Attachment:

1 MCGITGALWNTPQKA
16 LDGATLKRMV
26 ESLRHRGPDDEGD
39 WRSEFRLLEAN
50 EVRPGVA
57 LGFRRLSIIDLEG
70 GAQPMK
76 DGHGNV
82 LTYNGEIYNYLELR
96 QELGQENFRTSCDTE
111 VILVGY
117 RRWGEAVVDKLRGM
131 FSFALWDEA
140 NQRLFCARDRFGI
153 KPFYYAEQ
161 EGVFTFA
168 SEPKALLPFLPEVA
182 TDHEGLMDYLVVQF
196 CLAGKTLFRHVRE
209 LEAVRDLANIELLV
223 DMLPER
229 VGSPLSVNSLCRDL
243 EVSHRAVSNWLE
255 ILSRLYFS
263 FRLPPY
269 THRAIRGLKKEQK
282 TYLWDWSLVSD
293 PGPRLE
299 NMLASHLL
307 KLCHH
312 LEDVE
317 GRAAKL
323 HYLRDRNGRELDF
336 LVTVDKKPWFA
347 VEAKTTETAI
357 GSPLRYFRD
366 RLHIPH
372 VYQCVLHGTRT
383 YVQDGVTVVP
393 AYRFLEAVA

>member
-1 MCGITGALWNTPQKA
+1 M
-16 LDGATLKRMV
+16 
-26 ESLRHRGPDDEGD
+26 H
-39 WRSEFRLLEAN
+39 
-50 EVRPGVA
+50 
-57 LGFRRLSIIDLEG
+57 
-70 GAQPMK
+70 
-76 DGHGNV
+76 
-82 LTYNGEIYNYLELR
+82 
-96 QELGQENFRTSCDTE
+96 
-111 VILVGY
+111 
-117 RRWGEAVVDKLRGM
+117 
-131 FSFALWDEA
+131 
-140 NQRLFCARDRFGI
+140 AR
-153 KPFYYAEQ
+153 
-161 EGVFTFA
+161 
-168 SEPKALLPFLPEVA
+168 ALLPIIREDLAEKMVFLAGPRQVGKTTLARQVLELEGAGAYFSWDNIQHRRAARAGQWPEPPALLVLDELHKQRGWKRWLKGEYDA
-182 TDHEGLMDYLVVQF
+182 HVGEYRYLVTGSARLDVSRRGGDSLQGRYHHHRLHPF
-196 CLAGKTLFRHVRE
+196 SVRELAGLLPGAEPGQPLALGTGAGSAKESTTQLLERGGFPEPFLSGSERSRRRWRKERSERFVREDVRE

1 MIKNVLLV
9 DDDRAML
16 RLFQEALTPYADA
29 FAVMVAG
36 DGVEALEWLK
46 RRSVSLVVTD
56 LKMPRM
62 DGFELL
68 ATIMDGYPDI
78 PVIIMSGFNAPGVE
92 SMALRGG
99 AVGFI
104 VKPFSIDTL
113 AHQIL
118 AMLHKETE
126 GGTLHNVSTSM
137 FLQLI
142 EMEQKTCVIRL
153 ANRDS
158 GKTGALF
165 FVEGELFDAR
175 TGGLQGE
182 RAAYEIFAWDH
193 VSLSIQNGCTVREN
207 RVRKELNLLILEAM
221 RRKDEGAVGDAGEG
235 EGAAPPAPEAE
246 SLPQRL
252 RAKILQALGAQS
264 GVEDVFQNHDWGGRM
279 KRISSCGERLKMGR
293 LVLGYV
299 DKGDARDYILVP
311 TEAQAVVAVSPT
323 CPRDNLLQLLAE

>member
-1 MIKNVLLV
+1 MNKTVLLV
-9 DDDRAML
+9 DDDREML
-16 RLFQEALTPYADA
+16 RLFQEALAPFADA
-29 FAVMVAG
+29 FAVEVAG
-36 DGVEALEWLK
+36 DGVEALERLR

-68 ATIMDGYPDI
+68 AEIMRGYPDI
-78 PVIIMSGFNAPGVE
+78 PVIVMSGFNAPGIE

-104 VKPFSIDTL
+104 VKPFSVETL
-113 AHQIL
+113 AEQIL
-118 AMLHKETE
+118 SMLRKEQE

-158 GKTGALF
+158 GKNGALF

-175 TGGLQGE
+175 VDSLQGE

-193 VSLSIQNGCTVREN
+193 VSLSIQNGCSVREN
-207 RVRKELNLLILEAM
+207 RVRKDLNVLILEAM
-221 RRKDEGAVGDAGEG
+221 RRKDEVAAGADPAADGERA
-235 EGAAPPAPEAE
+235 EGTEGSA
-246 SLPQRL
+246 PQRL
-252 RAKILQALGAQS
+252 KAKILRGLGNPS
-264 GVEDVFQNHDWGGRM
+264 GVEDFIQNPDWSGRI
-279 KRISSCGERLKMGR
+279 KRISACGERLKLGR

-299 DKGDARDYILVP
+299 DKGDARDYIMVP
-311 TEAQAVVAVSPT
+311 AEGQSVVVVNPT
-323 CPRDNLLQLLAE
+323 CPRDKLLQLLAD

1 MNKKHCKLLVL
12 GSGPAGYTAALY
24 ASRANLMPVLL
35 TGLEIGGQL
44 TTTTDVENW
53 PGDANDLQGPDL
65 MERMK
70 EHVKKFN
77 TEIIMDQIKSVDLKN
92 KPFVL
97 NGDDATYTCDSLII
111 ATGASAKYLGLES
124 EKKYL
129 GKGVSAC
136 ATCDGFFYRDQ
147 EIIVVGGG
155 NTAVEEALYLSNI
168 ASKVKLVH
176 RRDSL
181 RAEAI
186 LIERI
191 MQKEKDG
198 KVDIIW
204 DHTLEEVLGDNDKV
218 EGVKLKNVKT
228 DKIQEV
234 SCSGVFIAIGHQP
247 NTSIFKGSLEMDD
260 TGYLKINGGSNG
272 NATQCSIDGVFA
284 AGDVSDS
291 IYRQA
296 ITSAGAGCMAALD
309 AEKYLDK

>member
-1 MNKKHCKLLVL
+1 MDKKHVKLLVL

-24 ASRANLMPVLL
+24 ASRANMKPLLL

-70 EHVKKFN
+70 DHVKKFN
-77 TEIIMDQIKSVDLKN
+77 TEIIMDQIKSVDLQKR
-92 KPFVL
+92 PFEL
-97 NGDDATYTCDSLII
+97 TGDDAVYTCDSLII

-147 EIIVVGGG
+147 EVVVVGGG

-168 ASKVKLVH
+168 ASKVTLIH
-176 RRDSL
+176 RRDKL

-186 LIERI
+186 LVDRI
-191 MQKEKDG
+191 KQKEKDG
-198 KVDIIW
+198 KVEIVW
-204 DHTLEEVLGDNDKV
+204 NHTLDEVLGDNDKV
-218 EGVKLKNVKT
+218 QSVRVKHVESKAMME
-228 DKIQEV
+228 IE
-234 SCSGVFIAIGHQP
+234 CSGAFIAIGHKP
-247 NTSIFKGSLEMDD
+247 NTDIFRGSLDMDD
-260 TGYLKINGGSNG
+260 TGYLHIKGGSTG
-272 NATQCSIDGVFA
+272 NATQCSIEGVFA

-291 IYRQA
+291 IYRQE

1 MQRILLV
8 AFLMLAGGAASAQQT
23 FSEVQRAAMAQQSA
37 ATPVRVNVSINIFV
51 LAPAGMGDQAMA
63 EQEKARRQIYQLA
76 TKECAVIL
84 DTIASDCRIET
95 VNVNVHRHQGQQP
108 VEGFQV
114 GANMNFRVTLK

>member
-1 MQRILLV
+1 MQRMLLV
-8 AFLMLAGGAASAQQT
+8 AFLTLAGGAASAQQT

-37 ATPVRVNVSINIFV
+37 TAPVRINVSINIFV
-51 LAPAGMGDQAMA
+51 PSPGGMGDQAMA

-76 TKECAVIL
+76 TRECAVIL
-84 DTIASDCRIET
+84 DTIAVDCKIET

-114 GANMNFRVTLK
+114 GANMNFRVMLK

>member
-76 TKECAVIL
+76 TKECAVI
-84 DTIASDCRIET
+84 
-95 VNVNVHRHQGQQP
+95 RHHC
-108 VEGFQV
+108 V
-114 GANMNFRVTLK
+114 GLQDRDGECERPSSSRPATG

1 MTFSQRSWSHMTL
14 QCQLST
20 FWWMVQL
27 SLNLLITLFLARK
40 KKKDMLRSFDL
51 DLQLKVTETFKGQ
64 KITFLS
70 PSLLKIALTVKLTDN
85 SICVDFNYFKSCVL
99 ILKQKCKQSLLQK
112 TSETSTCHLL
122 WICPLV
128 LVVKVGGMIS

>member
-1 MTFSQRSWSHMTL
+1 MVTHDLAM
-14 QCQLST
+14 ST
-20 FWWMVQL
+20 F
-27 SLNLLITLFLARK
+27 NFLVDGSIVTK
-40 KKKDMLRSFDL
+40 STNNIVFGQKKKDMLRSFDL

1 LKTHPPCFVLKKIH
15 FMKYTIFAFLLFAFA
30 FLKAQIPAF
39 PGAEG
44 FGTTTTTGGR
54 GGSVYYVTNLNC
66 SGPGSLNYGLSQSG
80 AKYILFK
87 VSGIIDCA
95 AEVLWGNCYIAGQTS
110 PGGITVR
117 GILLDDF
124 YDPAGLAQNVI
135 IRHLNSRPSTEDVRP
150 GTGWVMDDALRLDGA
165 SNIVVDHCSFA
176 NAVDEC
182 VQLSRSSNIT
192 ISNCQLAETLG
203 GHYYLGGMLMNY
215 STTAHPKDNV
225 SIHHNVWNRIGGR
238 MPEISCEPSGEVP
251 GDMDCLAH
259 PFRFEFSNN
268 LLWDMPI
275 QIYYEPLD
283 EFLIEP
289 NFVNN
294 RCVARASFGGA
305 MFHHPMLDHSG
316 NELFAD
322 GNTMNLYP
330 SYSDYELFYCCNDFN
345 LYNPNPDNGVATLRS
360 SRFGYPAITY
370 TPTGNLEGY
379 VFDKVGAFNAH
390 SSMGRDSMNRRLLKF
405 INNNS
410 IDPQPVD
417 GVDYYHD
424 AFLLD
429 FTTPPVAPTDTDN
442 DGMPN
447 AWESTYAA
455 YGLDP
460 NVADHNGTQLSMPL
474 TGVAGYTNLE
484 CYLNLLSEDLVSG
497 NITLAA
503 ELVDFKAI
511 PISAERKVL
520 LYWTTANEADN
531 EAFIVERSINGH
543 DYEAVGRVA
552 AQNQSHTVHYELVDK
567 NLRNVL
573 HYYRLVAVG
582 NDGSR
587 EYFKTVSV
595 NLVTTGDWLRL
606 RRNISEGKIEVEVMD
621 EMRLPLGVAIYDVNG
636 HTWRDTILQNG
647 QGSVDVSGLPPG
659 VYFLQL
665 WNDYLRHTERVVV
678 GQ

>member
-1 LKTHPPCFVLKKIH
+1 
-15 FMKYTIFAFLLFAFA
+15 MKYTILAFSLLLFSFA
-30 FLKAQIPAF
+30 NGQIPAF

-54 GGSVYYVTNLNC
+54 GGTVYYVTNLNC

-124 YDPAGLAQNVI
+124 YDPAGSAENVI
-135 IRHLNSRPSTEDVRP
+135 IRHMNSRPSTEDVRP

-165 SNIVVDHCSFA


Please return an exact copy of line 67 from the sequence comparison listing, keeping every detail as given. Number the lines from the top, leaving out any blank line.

+131 